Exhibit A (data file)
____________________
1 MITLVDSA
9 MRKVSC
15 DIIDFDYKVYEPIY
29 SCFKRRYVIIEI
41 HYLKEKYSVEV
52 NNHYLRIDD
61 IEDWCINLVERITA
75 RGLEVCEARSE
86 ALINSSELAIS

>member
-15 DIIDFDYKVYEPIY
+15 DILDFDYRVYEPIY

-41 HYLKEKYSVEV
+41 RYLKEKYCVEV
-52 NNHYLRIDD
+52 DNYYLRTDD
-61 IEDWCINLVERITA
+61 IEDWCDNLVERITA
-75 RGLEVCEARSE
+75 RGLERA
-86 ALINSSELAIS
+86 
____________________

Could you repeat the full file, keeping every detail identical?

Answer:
1 MITLVDSA
9 MRKVSC
15 DIIDFDYKVYEPIY
29 SCFKRRYVIIEI
41 HYLKEKYSVEV
52 NNHYLRIDD
61 IEDWCINLVERITA
75 RGLEVCEARSE
86 ALINSSELAIS

>member
-15 DIIDFDYKVYEPIY
+15 DILDFDYRVYEPIY

-41 HYLKEKYSVEV
+41 RYLKEKYCVEV
-52 NNHYLRIDD
+52 DNYYLRTDD
-61 IEDWCINLVERITA
+61 IEDWCDNLVERITA
-75 RGLEVCEARSE
+75 RGLERA
-86 ALINSSELAIS
+86 